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Bryan Kohberger's alibi ripped apart in Idaho prosecutors' 'temper tantrum'

Idaho student murders suspect Bryan Kohberger’s “alibi” that he was driving around looking at “the moon and stars,” is too vague, according to prosecutors.

Now, they are asking the judge to deny any further requests from his defense to call witnesses other than the defendant himself in an attempt to prove he wasn’t at the King Road home at the time of the stabbings that killed University of Idaho students Maddie Mogen and Kaylee Goncalves, both 21, their housemate Xana Kernodle, 20, and her visiting boyfriend Ethan Chapin, also 20.

“With the exception of the reference to Wawawai Park (which is new), the defendant is offering nothing new to his initial ‘alibi’ that he was simply driving around during the morning hours of November 13, 2022,” Latah County Prosecuting Attorney Bill Thompson wrote in a court filing.


“As the State noted during the August 2023 hearing, the State is aware that the defendant was driving around rural areas of Whitman County, Washington, and Latah County, Idaho, during the early morning hours of November 13, 2022. In fact, the defendant’s travels during that time are described in the original Probable Cause Affidavit supporting the Criminal Complaint in this case.”

Read the prosecution’s filing:

The prosecution’s concerns may not be enough to convince the judge, however, according to Edwina Elcox, a Boise-based defense attorney who previously represented the “cult mom” killer Lori Vallow.

“It is not up to the State to determine what is or is not relevant to the defense,” she told Fox News Digital. “Try as they may to control the narrative.”

She noted that Kohberger has a constitutional right to mount a defense and called the latest filing “the prosecution’s equivalent of a temper tantrum.”

“It has now been approximately 11 months since the State filed its ‘Request for Discovery Disclosure; Alibi Demand’ on May 23, 2023, and almost a year and a half since the homicides occurred. The defendant has been given more time than he is legally entitled in order to provide his alibi.”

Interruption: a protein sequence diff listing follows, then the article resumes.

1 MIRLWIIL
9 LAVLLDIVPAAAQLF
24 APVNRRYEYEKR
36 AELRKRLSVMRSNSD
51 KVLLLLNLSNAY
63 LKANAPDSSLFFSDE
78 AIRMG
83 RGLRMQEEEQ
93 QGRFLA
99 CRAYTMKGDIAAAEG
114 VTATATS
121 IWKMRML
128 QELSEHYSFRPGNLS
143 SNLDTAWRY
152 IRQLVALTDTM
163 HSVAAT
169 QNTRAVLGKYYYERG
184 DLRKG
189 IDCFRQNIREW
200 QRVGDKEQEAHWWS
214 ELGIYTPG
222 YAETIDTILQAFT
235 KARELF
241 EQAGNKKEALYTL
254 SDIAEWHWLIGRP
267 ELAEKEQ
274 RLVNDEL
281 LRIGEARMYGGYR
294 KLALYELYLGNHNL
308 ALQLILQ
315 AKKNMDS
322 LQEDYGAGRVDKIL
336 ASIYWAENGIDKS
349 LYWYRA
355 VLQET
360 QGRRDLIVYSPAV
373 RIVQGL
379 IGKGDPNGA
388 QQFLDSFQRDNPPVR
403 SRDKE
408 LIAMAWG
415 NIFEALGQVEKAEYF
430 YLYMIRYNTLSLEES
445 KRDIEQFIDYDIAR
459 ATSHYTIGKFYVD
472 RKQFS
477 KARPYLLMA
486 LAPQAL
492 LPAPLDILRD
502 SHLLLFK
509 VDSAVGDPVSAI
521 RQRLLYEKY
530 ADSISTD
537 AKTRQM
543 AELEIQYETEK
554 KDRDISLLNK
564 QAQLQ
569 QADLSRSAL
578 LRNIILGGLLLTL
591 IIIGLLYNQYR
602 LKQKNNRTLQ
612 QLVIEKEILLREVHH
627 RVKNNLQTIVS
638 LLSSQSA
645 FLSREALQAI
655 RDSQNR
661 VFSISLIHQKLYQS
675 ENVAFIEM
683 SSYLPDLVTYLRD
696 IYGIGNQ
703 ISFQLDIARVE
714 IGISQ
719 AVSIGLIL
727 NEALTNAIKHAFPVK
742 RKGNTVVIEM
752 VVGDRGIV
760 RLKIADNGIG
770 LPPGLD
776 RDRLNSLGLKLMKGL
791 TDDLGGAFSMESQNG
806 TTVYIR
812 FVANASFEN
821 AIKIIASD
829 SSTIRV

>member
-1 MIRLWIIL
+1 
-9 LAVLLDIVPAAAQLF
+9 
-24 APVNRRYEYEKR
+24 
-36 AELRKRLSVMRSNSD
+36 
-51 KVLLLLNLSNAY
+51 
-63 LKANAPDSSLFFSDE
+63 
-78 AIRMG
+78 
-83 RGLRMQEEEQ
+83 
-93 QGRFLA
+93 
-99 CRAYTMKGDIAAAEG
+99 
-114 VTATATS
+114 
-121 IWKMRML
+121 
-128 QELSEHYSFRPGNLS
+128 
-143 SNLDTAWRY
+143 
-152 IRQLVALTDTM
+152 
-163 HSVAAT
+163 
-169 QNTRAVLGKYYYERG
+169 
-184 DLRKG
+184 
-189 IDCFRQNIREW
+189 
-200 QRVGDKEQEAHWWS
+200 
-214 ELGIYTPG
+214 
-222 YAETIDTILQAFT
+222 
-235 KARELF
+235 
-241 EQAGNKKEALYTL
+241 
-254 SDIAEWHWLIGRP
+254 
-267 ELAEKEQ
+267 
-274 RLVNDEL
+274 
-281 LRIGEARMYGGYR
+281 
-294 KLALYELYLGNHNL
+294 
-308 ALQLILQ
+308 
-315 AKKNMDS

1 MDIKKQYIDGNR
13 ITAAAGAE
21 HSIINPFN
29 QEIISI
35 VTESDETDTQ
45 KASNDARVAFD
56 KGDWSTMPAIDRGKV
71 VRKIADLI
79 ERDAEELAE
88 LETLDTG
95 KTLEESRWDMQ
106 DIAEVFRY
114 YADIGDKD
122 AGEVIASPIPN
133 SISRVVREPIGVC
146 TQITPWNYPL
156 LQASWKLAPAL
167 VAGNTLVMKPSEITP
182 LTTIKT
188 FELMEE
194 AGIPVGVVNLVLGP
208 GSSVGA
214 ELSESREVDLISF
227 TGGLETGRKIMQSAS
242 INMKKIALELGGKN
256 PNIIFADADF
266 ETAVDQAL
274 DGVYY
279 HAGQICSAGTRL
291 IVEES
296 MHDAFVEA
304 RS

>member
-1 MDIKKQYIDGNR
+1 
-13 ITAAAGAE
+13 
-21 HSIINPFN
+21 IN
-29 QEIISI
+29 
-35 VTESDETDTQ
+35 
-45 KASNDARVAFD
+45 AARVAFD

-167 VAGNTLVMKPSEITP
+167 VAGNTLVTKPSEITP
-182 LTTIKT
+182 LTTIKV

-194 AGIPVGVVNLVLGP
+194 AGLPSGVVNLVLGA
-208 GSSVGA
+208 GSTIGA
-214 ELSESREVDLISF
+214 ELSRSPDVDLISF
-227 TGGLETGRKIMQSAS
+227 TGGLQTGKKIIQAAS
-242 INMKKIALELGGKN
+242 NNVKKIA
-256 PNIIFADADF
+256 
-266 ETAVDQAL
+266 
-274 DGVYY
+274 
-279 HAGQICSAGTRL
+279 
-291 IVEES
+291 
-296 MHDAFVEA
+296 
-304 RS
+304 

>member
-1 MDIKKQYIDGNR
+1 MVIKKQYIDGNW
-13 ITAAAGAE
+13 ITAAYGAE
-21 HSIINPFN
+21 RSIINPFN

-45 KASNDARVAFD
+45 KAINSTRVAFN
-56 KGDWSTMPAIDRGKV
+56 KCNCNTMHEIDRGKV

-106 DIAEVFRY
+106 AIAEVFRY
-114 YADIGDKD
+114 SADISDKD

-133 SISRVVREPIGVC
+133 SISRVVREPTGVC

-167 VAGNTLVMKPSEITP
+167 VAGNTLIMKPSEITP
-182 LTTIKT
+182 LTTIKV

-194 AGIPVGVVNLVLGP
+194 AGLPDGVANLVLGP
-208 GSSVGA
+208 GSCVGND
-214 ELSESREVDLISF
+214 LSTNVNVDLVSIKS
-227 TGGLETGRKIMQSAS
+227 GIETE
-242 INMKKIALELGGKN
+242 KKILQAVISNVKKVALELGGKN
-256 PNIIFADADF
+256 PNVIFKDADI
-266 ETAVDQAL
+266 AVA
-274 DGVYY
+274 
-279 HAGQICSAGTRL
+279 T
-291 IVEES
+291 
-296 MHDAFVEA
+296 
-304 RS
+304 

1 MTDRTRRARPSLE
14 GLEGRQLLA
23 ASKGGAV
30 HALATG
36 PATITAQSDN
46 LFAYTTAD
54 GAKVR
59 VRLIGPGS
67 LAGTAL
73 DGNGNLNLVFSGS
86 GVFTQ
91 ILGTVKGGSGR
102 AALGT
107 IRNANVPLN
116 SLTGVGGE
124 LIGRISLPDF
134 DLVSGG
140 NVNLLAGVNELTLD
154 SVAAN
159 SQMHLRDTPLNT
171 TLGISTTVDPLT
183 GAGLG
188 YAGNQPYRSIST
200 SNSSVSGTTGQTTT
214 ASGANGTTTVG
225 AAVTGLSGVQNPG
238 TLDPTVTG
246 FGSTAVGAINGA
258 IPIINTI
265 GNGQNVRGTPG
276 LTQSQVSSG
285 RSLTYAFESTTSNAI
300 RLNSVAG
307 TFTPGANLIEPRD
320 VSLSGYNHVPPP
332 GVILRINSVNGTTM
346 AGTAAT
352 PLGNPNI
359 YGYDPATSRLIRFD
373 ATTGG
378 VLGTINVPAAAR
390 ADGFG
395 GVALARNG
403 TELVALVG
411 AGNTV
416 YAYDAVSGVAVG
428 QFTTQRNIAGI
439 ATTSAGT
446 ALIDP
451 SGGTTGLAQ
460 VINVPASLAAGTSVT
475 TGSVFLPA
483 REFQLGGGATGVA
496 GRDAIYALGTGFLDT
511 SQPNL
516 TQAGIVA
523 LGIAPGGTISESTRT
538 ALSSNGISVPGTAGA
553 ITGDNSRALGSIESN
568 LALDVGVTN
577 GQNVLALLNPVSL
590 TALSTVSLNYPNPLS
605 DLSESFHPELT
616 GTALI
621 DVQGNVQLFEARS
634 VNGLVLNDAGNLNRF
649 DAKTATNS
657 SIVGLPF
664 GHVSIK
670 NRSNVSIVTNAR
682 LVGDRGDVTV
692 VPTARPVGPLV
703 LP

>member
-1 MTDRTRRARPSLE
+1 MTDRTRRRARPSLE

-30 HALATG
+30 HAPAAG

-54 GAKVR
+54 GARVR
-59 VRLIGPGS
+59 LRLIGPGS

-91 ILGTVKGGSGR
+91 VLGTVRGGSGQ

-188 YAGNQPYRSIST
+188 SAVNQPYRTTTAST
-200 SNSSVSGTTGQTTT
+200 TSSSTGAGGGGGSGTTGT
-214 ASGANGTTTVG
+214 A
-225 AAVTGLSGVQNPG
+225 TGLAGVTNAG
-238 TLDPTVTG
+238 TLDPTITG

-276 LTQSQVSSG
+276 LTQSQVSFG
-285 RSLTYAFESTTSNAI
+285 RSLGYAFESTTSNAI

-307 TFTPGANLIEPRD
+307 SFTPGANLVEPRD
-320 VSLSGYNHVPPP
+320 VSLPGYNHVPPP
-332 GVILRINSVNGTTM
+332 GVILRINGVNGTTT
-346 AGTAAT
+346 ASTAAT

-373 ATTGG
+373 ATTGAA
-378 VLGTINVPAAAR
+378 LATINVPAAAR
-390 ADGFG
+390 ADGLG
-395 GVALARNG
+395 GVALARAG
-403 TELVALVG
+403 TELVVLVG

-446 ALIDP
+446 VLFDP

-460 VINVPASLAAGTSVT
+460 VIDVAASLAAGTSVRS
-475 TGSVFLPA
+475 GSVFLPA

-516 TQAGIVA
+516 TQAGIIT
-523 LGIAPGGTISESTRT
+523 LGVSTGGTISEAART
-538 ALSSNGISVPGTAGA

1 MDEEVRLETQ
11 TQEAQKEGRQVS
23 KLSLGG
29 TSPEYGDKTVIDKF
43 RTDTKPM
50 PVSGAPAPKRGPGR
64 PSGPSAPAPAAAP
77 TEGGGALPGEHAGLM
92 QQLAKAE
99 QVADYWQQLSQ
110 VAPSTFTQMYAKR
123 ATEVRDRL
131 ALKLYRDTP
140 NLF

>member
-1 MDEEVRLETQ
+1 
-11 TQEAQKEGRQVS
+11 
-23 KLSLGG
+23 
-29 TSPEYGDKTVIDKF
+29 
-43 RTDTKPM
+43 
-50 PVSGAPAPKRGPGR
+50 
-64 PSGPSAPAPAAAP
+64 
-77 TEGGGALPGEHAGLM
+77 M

— Bill Thompson, prosecutor

More than a year after the murders, Kohberger’s lawyers filed an alibi with the court claiming he was simply driving around.

Bill Thompson listens in an Idaho courtroom

“Mr. Kohberger was out driving in the early morning hours of November 13, 2022; as he often did to hike and run and/or see the moon and stars,” his lawyers wrote. “He drove throughout the area south of Pullman, Washington, west of Moscow, Idaho, including Wawawai Park.”

Other experts agree with Thompson’s claim that the alibi is a little lacking.

“The state’s response is short, sweet and to the point: What has been offered by the defendant as an ‘alibi’ is nothing of the sort,” said David Gelman, a former prosecutor and now a New Jersey-based defense attorney.

Latah County Judge John C. Judge

A denial of the defendant’s presence at the crime scene isn’t enough to establish he was somewhere else, Gelman argued.

“He has offered no specifics as to his location at the time in question, nor has he offered the names of those witnesses upon whom he will rely on to establish the defense,” he said. “That is not an alibi as contemplated by the law. The trial court should not permit the defense to pursue an alibi defense, based on the scant information provided.”

Defense lawyers had planned to call an expert on cellphone data to support their alibi claim. Prosecutors are arguing that since the alibi is so vague, that shouldn’t be allowed.

Kohberger wearing a red jail issue jumpsuit

It’s the latest in a legal tug-of-war between prosecutors and Kohberger’s team.

Last month, Judge allowed the defense to resume its survey of potential jurors after a temporary order to halt activities. Alarmed county residents had been so bothered by the survey that they called police, according to court filings. But Judge ultimately found that the survey could continue as part of Kohberger’s attempt to prove jury bias and argue for a change of venue.

Prosecutors allege that Kohberger is the masked man who entered a house just steps from the University of Idaho campus around 4 a.m. Nov. 13, 2022.

Bryan Kohberger appears in court in Moscow, Idaho


The following morning, police arrived to find four undergrad students dead in the house.

Idaho victims last photo

Kohberger, who was studying for a Ph.D. in criminology at nearby Washington State University, faces four charges of first-degree murder and a felony burglary count.

According to a probable cause affidavit connected to his arrest warrant, police allegedly found his DNA on a knife sheath under Mogen’s body.

If convicted, he could be sentenced to death.

Read the full article here

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